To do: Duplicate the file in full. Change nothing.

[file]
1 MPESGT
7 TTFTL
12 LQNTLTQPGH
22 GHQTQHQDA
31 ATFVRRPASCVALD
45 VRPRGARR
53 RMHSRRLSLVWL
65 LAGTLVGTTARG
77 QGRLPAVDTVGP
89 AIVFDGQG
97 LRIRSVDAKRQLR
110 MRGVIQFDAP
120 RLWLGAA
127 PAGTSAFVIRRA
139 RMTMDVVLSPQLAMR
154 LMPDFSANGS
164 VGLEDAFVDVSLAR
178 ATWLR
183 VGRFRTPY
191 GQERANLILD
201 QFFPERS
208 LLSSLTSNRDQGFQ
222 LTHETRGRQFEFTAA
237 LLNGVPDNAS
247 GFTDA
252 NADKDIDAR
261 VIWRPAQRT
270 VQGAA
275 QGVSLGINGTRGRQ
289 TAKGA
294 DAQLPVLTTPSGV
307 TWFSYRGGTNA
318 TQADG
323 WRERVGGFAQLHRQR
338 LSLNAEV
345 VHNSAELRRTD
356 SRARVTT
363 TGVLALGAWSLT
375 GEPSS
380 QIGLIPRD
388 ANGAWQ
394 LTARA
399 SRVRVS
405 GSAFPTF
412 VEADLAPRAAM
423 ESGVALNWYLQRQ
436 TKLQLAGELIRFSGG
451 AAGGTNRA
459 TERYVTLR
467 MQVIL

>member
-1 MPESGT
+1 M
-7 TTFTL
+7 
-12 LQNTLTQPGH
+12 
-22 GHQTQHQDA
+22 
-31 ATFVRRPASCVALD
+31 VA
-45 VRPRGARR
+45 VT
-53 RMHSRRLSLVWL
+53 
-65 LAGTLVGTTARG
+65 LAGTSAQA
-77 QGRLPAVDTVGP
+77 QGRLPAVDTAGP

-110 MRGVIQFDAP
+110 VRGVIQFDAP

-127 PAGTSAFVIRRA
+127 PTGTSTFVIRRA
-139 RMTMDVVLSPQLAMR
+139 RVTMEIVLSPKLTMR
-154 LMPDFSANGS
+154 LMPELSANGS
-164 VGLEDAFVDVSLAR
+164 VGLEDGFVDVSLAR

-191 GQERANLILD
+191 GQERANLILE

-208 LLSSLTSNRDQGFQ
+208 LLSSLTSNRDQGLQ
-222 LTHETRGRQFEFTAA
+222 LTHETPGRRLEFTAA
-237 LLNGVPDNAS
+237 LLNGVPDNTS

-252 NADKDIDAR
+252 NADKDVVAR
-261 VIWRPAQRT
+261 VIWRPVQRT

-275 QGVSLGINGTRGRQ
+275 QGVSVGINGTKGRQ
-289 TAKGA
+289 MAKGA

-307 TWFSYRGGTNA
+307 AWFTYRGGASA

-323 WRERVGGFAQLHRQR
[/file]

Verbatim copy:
1 MPESGT
7 TTFTL
12 LQNTLTQPGH
22 GHQTQHQDA
31 ATFVRRPASCVALD
45 VRPRGARR
53 RMHSRRLSLVWL
65 LAGTLVGTTARG
77 QGRLPAVDTVGP
89 AIVFDGQG
97 LRIRSVDAKRQLR
110 MRGVIQFDAP
120 RLWLGAA
127 PAGTSAFVIRRA
139 RMTMDVVLSPQLAMR
154 LMPDFSANGS
164 VGLEDAFVDVSLAR
178 ATWLR
183 VGRFRTPY
191 GQERANLILD
201 QFFPERS
208 LLSSLTSNRDQGFQ
222 LTHETRGRQFEFTAA
237 LLNGVPDNAS
247 GFTDA
252 NADKDIDAR
261 VIWRPAQRT
270 VQGAA
275 QGVSLGINGTRGRQ
289 TAKGA
294 DAQLPVLTTPSGV
307 TWFSYRGGTNA
318 TQADG
323 WRERVGGFAQLHRQR
338 LSLNAEV
345 VHNSAELRRTD
356 SRARVTT
363 TGVLALGAWSLT
375 GEPSS
380 QIGLIPRD
388 ANGAWQ
394 LTARA
399 SRVRVS
405 GSAFPTF
412 VEADLAPRAAM
423 ESGVALNWYLQRQ
436 TKLQLAGELIRFSGG
451 AAGGTNRA
459 TERYVTLR
467 MQVIL

>member
-1 MPESGT
+1 M
-7 TTFTL
+7 
-12 LQNTLTQPGH
+12 
-22 GHQTQHQDA
+22 
-31 ATFVRRPASCVALD
+31 VA
-45 VRPRGARR
+45 VT
-53 RMHSRRLSLVWL
+53 
-65 LAGTLVGTTARG
+65 LAGTSAQA
-77 QGRLPAVDTVGP
+77 QGRLPAVDTAGP

-110 MRGVIQFDAP
+110 VRGVIQFDAP

-127 PAGTSAFVIRRA
+127 PTGTSTFVIRRA
-139 RMTMDVVLSPQLAMR
+139 RVTMEIVLSPKLTMR
-154 LMPDFSANGS
+154 LMPELSANGS
-164 VGLEDAFVDVSLAR
+164 VGLEDGFVDVSLAR

-191 GQERANLILD
+191 GQERANLILE

-208 LLSSLTSNRDQGFQ
+208 LLSSLTSNRDQGLQ
-222 LTHETRGRQFEFTAA
+222 LTHETPGRRLEFTAA
-237 LLNGVPDNAS
+237 LLNGVPDNTS

-252 NADKDIDAR
+252 NADKDVVAR
-261 VIWRPAQRT
+261 VIWRPVQRT

-275 QGVSLGINGTRGRQ
+275 QGVSVGINGTKGRQ
-289 TAKGA
+289 MAKGA

-307 TWFSYRGGTNA
+307 AWFTYRGGASA

-323 WRERVGGFAQLHRQR